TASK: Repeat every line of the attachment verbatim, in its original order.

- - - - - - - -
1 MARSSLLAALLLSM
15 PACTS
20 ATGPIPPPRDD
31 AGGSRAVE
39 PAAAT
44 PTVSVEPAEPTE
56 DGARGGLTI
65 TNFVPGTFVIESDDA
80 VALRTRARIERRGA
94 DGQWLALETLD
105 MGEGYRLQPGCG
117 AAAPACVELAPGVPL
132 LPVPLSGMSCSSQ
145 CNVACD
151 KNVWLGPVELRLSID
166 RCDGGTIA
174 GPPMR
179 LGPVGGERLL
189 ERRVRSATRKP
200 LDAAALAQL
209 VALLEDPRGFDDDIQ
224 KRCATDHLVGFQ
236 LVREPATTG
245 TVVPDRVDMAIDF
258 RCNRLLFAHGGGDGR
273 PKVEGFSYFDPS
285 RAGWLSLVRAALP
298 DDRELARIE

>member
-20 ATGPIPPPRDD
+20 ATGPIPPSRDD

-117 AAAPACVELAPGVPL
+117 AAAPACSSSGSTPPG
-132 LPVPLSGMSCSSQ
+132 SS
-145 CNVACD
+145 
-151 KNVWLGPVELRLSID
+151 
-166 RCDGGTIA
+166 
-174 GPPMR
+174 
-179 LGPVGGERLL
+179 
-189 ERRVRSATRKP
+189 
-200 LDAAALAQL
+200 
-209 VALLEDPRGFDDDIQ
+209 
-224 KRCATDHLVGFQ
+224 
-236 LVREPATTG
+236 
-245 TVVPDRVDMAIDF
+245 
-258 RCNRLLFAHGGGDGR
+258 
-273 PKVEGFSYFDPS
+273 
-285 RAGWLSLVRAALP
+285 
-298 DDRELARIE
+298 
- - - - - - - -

1 MARSSLLAALLLSM
15 PACTS
20 ATGPIPPPRDD
31 AGGSRAVE
39 PAAAT
44 PTVSVEPAEPTE
56 DGARGGLTI
65 TNFVPGTFVIESDDA
80 VALRTRARIERRGA
94 DGQWLALETLD
105 MGEGYRLQPGCG
117 AAAPACVELAPGVPL
132 LPVPLSGMSCSSQ
145 CNVACD
151 KNVWLGPVELRLSID
166 RCDGGTIA
174 GPPMR
179 LGPVGGERLL
189 ERRVRSATRKP
200 LDAAALAQL
209 VALLEDPRGFDDDIQ
224 KRCATDHLVGFQ
236 LVREPATTG
245 TVVPDRVDMAIDF
258 RCNRLLFAHGGGDGR
273 PKVEGFSYFDPS
285 RAGWLSLVRAALP
298 DDRELARIE

>member
-20 ATGPIPPPRDD
+20 ATGPIPPSRDD

-117 AAAPACVELAPGVPL
+117 AAAPACSSSGSTPPG
-132 LPVPLSGMSCSSQ
+132 SS
-145 CNVACD
+145 
-151 KNVWLGPVELRLSID
+151 
-166 RCDGGTIA
+166 
-174 GPPMR
+174 
-179 LGPVGGERLL
+179 
-189 ERRVRSATRKP
+189 
-200 LDAAALAQL
+200 
-209 VALLEDPRGFDDDIQ
+209 
-224 KRCATDHLVGFQ
+224 
-236 LVREPATTG
+236 
-245 TVVPDRVDMAIDF
+245 
-258 RCNRLLFAHGGGDGR
+258 
-273 PKVEGFSYFDPS
+273 
-285 RAGWLSLVRAALP
+285 
-298 DDRELARIE
+298 